Emmanuel, why don’t you tell us a bit about yourself?

My name is Emmanuel Oganla. I graduated last summer from The University of Manchester and oversee a campus fellowship called Abide. I’m a Spoken Word artist, and now also an author, by the grace of God.

What did you study at uni and what it was like?

I studied Management, Leadership and Leisure, which was really good because it was broad so I was able to pick up different transferable skills. Uni itself was an interesting experience for me because I came into my first year without knowing who God was and, consequently, I didn’t know who I was. I didn’t know my identity in God and so I tried to fit in. I tried to be accepted. Going to the clubs, smoking weed, getting drunk and all of that stuff – those were the things that were popular amongst my peers. I did all of that stuff, but I think it stemmed from not knowing who I actually was.

Uni itself was an interesting experience for me because I came into my first year without knowing who God was and, consequently, I didn’t know who I was. I didn’t know my identity in God and so I tried to fit in.

Not long into my first year, I came to a revelation of who God was. He saved me. He transformed my life. Then, by the grace of God, I came to understand who I was and those old habits just started to break off.

Tell us a bit more about the Emmanuel who started uni. What kind of person were you?

I was someone who always wanted to be liked. I always wanted to be accepted. I always wanted to be loved, and that’s natural, but, at the same time, that reveals an insecurity because you want to find your worth from other people. So I was not very confident in who I was as a person, I was just trying to belong, really. But I was a nice guy, you would have got on with me! I’m a pastor’s son as well, and if you were to tell my parents the things I was getting up to, they would have been so shocked. Other than that, I was also so unsure in terms of purpose. I didn’t understand why I was here and so had a lack of vision and direction.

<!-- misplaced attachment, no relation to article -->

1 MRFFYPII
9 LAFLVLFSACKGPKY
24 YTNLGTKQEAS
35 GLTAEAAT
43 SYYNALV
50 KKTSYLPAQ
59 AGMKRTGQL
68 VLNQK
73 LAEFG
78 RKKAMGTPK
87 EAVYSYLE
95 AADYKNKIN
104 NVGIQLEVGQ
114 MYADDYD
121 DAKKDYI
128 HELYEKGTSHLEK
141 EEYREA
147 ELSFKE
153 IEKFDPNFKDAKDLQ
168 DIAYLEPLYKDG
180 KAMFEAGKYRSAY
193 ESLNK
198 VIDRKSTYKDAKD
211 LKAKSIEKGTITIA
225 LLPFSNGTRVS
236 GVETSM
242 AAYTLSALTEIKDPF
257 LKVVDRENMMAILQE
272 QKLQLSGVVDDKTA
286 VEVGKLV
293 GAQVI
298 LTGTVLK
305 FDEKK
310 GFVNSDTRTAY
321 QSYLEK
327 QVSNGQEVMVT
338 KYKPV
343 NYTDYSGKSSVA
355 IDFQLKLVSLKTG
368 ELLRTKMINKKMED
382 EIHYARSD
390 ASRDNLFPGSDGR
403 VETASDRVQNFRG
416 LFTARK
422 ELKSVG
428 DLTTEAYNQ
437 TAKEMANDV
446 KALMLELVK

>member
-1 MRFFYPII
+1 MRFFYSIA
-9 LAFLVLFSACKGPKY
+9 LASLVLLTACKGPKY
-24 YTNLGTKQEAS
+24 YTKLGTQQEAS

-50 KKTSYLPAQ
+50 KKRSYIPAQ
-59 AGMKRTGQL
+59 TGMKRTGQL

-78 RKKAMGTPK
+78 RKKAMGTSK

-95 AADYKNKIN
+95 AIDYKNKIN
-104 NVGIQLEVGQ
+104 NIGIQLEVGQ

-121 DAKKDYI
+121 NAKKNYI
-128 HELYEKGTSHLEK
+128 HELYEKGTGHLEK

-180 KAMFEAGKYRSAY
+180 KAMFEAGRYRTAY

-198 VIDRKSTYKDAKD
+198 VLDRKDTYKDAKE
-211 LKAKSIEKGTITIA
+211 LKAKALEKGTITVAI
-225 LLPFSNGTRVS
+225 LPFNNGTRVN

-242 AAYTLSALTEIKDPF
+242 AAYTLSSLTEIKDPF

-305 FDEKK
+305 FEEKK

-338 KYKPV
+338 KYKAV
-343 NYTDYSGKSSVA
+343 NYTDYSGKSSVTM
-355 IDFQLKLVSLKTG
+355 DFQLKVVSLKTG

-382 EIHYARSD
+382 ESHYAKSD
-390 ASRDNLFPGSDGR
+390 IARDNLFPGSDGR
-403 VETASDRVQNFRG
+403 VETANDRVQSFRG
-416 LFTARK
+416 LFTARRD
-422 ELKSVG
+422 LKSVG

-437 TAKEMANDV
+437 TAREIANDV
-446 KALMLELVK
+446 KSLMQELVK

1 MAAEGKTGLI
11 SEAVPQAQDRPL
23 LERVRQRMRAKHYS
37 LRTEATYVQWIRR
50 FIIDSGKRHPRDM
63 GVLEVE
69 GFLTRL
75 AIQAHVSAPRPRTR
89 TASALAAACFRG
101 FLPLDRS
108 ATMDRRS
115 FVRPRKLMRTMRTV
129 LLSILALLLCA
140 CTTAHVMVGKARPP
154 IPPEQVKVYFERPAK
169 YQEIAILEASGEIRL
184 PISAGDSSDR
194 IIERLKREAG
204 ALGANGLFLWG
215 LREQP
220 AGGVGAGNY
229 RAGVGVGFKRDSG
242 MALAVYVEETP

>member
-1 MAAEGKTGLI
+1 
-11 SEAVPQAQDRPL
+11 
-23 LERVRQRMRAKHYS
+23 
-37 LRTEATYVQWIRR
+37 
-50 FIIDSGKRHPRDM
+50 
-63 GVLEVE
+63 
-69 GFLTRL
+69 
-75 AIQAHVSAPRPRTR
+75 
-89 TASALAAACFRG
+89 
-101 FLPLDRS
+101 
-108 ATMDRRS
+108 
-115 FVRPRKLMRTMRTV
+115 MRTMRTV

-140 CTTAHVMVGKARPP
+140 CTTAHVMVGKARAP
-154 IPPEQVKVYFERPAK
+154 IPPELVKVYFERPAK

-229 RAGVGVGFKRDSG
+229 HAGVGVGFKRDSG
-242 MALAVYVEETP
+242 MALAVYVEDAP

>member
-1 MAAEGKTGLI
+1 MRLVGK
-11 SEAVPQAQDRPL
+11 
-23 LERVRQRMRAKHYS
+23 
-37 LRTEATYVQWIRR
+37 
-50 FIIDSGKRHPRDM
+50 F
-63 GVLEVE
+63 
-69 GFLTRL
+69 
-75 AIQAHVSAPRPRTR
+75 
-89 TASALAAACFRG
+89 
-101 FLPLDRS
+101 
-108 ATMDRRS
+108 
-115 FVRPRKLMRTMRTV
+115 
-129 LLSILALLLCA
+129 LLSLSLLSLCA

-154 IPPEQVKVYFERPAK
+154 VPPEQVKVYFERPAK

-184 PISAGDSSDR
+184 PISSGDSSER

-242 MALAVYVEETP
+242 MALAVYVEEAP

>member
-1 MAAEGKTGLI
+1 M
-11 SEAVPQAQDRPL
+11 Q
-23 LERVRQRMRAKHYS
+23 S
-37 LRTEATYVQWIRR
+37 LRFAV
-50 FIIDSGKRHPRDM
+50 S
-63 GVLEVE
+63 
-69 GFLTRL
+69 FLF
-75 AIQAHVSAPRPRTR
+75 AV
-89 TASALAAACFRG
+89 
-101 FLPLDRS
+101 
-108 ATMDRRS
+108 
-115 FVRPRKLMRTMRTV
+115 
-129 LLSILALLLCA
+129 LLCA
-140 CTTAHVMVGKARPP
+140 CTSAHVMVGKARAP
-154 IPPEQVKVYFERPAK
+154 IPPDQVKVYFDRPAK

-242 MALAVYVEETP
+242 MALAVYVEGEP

What changed?

I came into a relationship with God! I met a guy at a social event. He invited me to his church, and then we got to talking and I started to see Christianity and faith in God in a whole different light. We’d go to his house, cook some food and just read the Bible and talk. Growing up, I’d understood things in a legalistic way, where I had to try my hardest to obey God in order to please him. But through those conversations, my perspective on God began to change and my heart began to open up to who God is. It’s amazing how discipleship really goes a long way. Naturally, the things I was getting involved in when I first got to university, I just didn’t want to do them anymore. Then the hunger and the thirst started to erupt in my heart to know who God is on a more intimate level.

It’s amazing how discipleship really goes a long way. Naturally, the things I was getting involved in when I first got to university, I just didn’t want to do them anymore.